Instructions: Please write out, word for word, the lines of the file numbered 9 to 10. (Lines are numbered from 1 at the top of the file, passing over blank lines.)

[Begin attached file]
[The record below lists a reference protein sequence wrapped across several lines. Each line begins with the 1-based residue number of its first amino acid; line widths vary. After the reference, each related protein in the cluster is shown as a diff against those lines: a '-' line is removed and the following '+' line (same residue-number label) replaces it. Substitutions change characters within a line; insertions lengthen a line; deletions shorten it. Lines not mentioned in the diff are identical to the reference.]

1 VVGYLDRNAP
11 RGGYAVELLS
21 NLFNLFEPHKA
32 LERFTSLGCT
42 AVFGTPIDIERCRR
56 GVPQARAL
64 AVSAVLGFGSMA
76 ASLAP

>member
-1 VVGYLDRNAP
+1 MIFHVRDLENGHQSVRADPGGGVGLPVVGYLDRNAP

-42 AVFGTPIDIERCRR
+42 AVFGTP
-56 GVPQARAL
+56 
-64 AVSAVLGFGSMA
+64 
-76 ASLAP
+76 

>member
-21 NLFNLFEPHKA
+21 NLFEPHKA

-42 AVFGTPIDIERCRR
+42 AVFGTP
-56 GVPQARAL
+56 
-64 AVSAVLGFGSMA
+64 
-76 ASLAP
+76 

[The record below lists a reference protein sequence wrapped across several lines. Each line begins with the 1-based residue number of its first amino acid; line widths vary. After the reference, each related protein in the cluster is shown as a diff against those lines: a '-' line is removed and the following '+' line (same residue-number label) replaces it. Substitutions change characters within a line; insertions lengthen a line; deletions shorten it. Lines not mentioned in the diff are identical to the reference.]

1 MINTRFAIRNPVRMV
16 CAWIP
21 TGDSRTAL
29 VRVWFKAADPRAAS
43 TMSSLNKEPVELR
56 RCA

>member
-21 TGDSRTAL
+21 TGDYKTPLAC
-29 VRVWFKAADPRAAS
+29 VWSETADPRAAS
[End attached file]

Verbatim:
76 ASLAP

>member